Every company needs a regimented, compliant framework that allows them to nimbly and globally orchestrate the systems of GRC, whether they be unwritten social contracts – think goodwill and reputation – or written contracts with suppliers, regulators, customers and partners. Large companies are extremely complex and senior management needs to know how everything is interconnected, so if something goes really wrong, they’ll know how to triage effectively.
As we look back (and also ahead), the financial crisis gave way to 11 years of solid growth by companies that not only survived but thrived. Today, in this current COVID-19 crisis world, GRC is even more important as workplaces go virtual, the threat of cyber risks steadily increases and globalization forces companies to deal with regulations across continents. Simply put, businesses need GRC in this new reality.
Be prepared – 4 dimensions for risk fitness
As part of a strong risk governance program, it makes sense for any company to review their key risks on a quarterly basis. Below are four dimensions to maintain risk fitness.
· Operational Risk – This includes a company’s people, including third parties who sometimes form the nucleus to support key business operations. The role of technology to automate functions that rely on people becomes paramount when people get isolated.
· Financial Risk – Financial risk increases when companies have trouble, for example, obtaining financing or when revenues and margins drop. Supply chain problems also may disrupt distribution and production, impacting sales. This, in turn, can cause missed revenue targets, a lack of clarity to provide forward looking guidance and facility closures.
· Reputation Risk – Opportunities to excel are also evident in any crisis – bringing forth a chance to show how you responded better than competitors. On the other hand, lack of leadership creates mistrust and confusion. If the firm can’t handle the crisis, can they handle my business?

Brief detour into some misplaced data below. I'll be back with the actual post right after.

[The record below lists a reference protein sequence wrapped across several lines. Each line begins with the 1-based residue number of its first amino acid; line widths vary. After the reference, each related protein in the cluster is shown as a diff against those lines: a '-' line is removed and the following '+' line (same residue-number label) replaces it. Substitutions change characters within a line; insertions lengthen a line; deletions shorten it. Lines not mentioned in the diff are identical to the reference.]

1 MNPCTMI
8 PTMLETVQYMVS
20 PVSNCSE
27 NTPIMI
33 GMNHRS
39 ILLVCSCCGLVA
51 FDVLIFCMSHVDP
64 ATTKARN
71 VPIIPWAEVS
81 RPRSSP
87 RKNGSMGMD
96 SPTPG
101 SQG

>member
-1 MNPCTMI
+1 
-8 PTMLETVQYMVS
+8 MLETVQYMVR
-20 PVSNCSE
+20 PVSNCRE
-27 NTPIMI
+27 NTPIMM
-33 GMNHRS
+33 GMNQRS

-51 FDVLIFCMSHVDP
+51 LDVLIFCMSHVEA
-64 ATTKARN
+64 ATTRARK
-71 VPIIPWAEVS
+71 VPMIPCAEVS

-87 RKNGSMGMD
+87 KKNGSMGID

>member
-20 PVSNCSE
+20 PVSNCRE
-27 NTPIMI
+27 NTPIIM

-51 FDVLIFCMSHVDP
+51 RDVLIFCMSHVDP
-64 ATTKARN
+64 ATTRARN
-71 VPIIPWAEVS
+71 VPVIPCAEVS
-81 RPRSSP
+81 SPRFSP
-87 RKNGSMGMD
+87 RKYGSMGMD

· Strategic Risk – Are you prepared to pivot? Companies need a full understanding of how the risks associated with all aspects of their business are interrelated. A company’s ability to quickly triangulate key personnel risk, business resumption risk and operational risks will separate themselves from the pack and meet their business objectives.
Every company needs to prepare and invest for future events as there will always be another crisis – natural or man-made. Preparedness, in part, helps eliminate panic. The good news is that there is, and will be, growth beyond the crisis.
My heart and thoughts are with all the people affected by this unprecedented event. We especially appreciate the critical work healthcare workers and communities are doing on the front lines in fighting coronavirus.
Please feel free to reach out to me with your own stories and comments.
I will be happy to discuss your ideas and approaches on how we can together make the world less risky, more compliant and better governed. Now is the time for strong GRC-led leadership and solutions, not for retrenching back into fear and reactive execution.
We will live through COVID-19 and come out stronger with more innovation and better risk preparedness if we work together to address the needs as a GRC industry.